As the hockey Hall of Fame inducted its four newest members this past week, the criteria by which players are selected for induction also shared a brief moment in the spotlight. With Adam Oates and Pavel Bure being made to wait five and six years, respectively, one caller to my weekly podcast wondered aloud whether Mats Sundin rightfully deserved to be considered for the honour in just his first year of eligibility.
His argument went something like this:
If you consider that Sundin played from the early nineties until the late 2000s, and averaged a point per game during that time, his numbers would be fairly comparable to someone whose career would have started in the mid-2000s and averages just under a point a game.
To illustrate this point, he selected Rick Nash as a comparison point. Sundin averaged almost exactly 1.00 point per game during his career, while Nash is currently averaging .82 points per game. At a glance, it certainly appears that Sundin is the more proficient scorer…but in the early nineties, NHL games averaged just about 7.00 goals per game, whereas last year, that average was just 5.32.
Goal scoring has dropped by 24%, and Nash averages just 18% fewer points than Sundin did over the course of his career. So, compared to the NHL average, Nash is technically a more efficient point producer than Sundin was.
Of course, there are also a few significant differences between the two; Sundin continued to produce these types of numbers over the course of an eighteen year career, and Nash is only nine seasons into his. Sundin also played the majority of his productive years in one place, whereas Nash has recently made the move from Columbus to Broadway. Both are Olympic champions, but neither has won a Cup, although Sundin did make two decent playoff runs while playing with the Leafs…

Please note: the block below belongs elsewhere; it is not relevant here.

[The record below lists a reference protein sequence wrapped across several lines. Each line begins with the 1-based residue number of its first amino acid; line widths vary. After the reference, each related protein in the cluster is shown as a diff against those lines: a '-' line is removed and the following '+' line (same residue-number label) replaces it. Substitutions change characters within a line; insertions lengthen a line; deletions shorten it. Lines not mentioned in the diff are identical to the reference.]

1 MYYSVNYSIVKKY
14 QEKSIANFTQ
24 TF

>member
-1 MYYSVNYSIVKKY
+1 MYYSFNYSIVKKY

But it does beg the question; if Rick Nash had continued along at the same scoring pace, made a couple of deep playoff runs without winning a Cup, and then retired as a Blue Jacket…would he be a first-ballot Hall of Famer?
The answer, at least in my head, was a clear and definitive ‘no.’ The caller had piqued my interest, so I began comparing Sundin’s numbers to the two other 2012 inductees who had not won a championship.
Adam Oates played more seasons in the league, out-scored Sundin in terms of both total points and average points, and won the same number of Stanley Cups. He had to wait five years to be inducted.
Pavel Bure led the NHL in goal-scoring on three occasions, had a better point per game average than Sundin, and also possesses the same number of Stanley Cup Rings…and he had to wait six years.
Far be it from me to declare that a thousand point scorer does not belong in the Hall of Fame, because as far I’m concerned, he certainly does…but putting him in on his first ballot does, indeed, smack of home-cooking. After watching Sundin live and in-person for a decade and a half, those in the Toronto media have clearly weighted his contributions and accomplishments with at least a slight home-town bias.
The honour of a first-round induction has, at least historically, been reserved for champions. (For the perfect example of a traditional first-ballot choice, one need look no further than this year’s fourth inductee, ‘Gentleman’ Joe Sakic.) The fact that a non-champion, with no scoring titles and no Hart Trophies, who happened to captain the Toronto Maple Leafs under the watchful eye of many of the media-types who have a HOF vote…is just a little too convenient.
Perhaps I am off base, or maybe I am just not giving Olympic gold the weight it deserves…so I’ll put the question to you, The Hockey Readers:
If Mats Sundin had played for the Los Angeles Kings, the New York Islanders, or the Tampa Bay Lightning – but otherwise had the exact same career – would he be a first ballot Hall of Famer?
K. Ross Read is the lead hockey analyst for Backsportspage.com and co-host of the “Off the Krossbar” radio show and podcast. He also covers the Montreal Canadiens for TheHockeyWriters.com and is a feature writer with Canadian Hockey Online.
Covering all things hockey with an honest edge and keen wit, he continues to develop a loyal readership on both sides of the Canada/U.S. border. Offering refreshing insight and sharp criticism, K. Ross Read is quickly earning a reputation as one of hockey’s straightest shooters.
You can contact K. Ross on Facebook or twitter: @KRossRead